Pink baby grand

Some people collect stuff obsessively. And some of those people collect so much stuff, they need to sell some of it. So it goes with Dennis Hall, proprietor of Atomic Pop.

Atomic Pop proprietor Dennis Hall proudly shows off a model of the Zeti Reticulan system, with tennis balls denoting planetary relationships.

Atomic Pop proprietor Dennis Hall proudly shows off a model of the Zeti Reticulan system, with tennis balls denoting planetary relationships.

Photo by Larry Dalton

the bursting of the dot-com bubble and the stock market hitting record lows, investors are scrambling to find something to put their money into. A recent article from Reuters News Service reported that an attractive commodity to put money into is old comic books. If you had dropped $80,000 in 1992 for a copy of Detective Comics No. 27, the issue in which Batman made his first appearance, your investment would be worth $300,000 as of the beginning of this year—a 14-percent annual rate of return. It could also get you a black eye and a bloody lip from comic-book aficionados who don’t look kindly on people who buy comics just as an investment.

Then there are people like Dennis Hall, who has invested his life and money into collecting so many different things that he had to open a store.

“It’s a sickness,” said Hall. “I used to drink, and I spent all my time drinking. And when I gave it up, this became my drug of choice. This is a lot more profitable, as there was no profit in me drinking. I spend all my waking hours pretty much involved chasing down the next deal.”

To Hall, the next deal could mean knocking $500 off a car in exchange for a mock 12-foot metal rocket or driving a rented truck filled with vintage surgical equipment to a buyer in Las Vegas.

Hall is the proprietor of Atomic Pop, located at 217 North 16th Street, an old-fashioned junk store of the sort that disappeared from the American retail scene 15 years ago. Most vintage and antique dealers specialize in a couple of categories, which makes it feasible to rent a booth in an antique mall. Hall’s interests, on the other hand, range from vintage furniture to old soda-pop machines. From lamps of every description to an electronic gymnasium scoreboard from Folsom High, Hall has it all. Need a pink baby-grand piano? How about a stuffed ostrich? Hall has them.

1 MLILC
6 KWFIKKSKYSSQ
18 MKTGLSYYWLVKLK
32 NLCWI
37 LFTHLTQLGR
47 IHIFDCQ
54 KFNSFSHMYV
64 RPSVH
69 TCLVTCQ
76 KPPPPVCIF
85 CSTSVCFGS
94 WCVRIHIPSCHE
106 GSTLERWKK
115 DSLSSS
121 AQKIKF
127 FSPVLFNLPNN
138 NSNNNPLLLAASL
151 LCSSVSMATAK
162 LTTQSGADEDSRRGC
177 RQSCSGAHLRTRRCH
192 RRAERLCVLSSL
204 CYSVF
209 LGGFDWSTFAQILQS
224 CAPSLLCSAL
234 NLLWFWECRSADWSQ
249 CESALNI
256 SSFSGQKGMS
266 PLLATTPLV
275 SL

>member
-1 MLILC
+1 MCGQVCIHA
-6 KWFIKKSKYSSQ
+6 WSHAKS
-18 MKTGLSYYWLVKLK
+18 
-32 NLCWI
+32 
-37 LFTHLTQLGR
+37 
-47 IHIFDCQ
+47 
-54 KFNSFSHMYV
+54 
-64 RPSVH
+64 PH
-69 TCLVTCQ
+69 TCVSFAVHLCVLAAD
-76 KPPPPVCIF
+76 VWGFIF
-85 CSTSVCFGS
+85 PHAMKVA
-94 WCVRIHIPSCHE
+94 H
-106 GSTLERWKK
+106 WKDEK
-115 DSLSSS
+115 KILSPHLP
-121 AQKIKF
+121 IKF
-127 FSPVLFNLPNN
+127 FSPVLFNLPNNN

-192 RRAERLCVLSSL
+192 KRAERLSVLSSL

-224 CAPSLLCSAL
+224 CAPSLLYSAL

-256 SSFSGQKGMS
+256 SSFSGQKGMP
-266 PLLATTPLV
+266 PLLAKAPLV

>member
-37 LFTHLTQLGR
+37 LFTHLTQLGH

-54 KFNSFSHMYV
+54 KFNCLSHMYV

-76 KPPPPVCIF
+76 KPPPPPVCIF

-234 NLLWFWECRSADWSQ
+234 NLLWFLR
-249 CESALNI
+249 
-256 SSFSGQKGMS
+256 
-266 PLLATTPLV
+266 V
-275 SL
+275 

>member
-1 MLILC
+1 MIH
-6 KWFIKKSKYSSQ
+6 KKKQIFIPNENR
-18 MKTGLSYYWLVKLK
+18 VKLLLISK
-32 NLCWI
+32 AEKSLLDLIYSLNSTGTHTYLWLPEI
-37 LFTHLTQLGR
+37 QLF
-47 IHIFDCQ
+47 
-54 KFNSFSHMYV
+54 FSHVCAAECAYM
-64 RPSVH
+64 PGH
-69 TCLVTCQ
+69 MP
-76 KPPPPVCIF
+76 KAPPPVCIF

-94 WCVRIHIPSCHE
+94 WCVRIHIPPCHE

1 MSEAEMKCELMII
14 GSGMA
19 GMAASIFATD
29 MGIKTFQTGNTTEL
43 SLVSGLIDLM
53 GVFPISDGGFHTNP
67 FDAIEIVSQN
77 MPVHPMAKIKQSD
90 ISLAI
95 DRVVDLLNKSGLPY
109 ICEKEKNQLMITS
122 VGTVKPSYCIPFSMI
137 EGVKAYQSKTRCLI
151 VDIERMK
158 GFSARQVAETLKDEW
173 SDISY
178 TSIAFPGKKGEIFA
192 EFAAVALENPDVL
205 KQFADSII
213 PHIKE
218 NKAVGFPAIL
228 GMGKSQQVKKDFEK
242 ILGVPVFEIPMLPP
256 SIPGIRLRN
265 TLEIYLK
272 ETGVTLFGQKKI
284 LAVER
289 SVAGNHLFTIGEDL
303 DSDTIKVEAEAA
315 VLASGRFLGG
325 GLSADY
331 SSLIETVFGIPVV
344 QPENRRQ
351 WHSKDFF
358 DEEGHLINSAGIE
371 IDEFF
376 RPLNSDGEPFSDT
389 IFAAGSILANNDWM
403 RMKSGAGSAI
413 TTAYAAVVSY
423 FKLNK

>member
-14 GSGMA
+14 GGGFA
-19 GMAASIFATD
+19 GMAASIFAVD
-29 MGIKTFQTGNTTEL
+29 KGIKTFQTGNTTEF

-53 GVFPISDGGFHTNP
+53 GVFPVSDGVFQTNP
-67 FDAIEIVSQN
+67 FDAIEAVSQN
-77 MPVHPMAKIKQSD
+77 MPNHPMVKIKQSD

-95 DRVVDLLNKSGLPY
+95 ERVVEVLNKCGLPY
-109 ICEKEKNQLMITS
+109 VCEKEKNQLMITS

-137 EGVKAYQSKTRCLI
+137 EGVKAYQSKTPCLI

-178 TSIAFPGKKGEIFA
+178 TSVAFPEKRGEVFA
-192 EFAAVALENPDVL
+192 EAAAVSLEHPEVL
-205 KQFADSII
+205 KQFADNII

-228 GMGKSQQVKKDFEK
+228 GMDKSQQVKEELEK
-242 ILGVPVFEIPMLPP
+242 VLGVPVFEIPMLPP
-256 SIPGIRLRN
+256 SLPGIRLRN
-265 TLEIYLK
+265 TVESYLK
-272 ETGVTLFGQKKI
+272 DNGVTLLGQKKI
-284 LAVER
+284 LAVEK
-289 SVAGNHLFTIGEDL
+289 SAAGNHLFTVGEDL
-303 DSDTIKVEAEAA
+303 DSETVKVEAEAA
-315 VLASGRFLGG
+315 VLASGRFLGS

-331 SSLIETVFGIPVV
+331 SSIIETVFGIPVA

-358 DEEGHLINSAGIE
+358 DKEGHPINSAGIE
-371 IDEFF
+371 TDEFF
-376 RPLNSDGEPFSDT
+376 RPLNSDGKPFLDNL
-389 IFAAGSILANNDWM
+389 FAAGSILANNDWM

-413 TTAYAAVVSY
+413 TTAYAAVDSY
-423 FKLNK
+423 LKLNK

“A lot of people that come in would never set foot in a thrift store,” said Hall. “But, then again, a lot of people come in here and think it is a thrift shop.”

The Sacramento-born Hall comes from a family of collectors. His mother collects Coca-Cola and Snow White stuff, his sister collects Disney items, and his brother collects Star Trek memorabilia. Hall inadvertently adds to their collections on a weekly basis.

“I’m the one who took it to the next level—overboard,” said Hall. “It’s something that I like doing, and, as long as I can survive and do this, I can’t see working at anything else.”

He always collected, but it was his 12 years in the U.S. Navy and all the ports of call that got him going. He collected beer memorabilia until the collection reached more than 500 pieces. After his stint in the Navy, Hall spent the next dozen years working for Lockheed and Raytheon as an itinerant mechanic. He spent all of his downtime haunting farm auctions and going to yard sales in the Midwest, before coming back to Sacramento with an old school bus filled with vintage gear.

With his home and rented storage spaces filled, Hall finally faced the facts and went into the retail business with a partner. He has had other locations, partners and business names throughout the years, but Atomic Pop is entirely his.

“If the business isn’t working,” Hall said, “I’m not working, or I have to go back to work for someone else. And I’ve just gotten to like this too much, as far as being able to call my own shots and all. When the bottom line comes down, if this place fails or succeeds, it’s because of the decisions I made and not somebody else.”

Hall has seen many trends come and go. Flamingos used to be big, and Hall had two or three hundred ceramic flamingos, Turner flamingo prints and art-deco furniture pieces, until they became too hard to find. He had a Black Panther phase, a few items of which still can be found at the store, and he’s currently into 1950s, 1960s and 1970s furniture. He is also slowly selling off his Hawaiian collection, which consists of more than 200 vintage shirts and surfboards.